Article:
INTERVIEW

Germany: ‘New budget doesn’t reflect changes in the government’s thinking’

Image: Shutterstock. ON-Photography Germany

The recently released federal budget for 2024 has left the German rail freight sector questioning the government’s commitment to green goals and rail growth. At first glance, the additional three billion euros might seem like good news; however, the plan has some considerable weaknesses when taking a closer look. RailFreight.com discussed with rail freight associations Allianz pro Schiene and Die Güterbahnen to assess the situation.

Both parties agree that the new German budget for rail contains a decent increase in infrastructure investments–the extra three billion euros mentioned above; yet, it still presents some points of concern that include an unsatisfactory budget to build new infrastructure and a vague plan to use truck tolls to fund rail.

The industry feels cautious: “The new budget does not reflect changes in the government’s thinking regarding rail,” said Die Güterbahnen. Allianz pro Schiene’s transportation policy officer Bernhard Knierim also commented, “the budget is still far away from what we need to make up for the huge investment backlog that Germany has built up over the last years. Furthermore, it falls behind the promises made by the government a few weeks ago.”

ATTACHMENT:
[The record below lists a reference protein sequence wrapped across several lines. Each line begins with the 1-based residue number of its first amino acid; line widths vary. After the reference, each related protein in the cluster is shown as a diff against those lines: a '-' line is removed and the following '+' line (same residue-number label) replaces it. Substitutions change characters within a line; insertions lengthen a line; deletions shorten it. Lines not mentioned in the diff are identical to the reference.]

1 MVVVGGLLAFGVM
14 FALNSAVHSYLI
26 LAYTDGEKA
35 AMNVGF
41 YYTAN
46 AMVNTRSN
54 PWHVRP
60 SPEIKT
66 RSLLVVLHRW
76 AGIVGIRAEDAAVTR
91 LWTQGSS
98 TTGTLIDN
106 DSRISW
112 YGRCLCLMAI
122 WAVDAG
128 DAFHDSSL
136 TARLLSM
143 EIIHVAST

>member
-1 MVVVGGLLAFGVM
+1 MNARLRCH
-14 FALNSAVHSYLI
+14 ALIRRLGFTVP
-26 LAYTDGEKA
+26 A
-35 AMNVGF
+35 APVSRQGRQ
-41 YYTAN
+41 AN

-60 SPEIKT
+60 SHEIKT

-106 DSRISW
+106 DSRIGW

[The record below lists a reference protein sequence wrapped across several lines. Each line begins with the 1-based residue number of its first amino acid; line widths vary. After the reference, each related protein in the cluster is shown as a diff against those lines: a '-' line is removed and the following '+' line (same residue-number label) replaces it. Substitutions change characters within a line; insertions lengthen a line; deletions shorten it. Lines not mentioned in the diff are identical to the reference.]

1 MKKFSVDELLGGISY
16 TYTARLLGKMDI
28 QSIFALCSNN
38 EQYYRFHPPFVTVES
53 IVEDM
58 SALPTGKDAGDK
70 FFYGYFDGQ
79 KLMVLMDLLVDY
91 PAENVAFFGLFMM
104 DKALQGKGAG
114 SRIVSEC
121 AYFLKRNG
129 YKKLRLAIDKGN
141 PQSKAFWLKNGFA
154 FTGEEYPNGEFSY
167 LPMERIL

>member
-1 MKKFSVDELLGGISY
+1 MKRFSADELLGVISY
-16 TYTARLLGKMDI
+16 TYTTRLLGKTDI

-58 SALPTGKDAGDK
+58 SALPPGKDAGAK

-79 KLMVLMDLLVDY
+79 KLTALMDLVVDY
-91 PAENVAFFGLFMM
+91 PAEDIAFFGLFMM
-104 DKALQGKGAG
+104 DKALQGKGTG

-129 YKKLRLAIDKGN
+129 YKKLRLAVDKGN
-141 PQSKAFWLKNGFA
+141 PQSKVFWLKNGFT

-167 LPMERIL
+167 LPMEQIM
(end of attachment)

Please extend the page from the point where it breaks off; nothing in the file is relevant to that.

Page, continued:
Infrastructure investments

Die Guterbahnen has kept some positive notes about the infrastructure investment budgets for the German railway network. For instance, the association deems a positive development that the 2024 budget doubles the funds for ETCS and provides more funds for small and medium construction projects and electrification. “Those provisions are good and right,” commented the association.

Furthermore, Die Güterbahnen underlined that “the rail infrastructure urgently needs to be renovated and expanded, and the government has rightly identified this as the main problem.” However, it also stressed that this budget does not provide additional money for infrastructure expansion after deducting the additional costs for construction. This is a view also shared by Allianz pro Schiene. Knierim said that although the budget for maintenance and repair has increased, it still lacks substantial funds to resolve the investment backlog in Germany. According to Knierim, this backlog amounts to 90 billion euros of investments.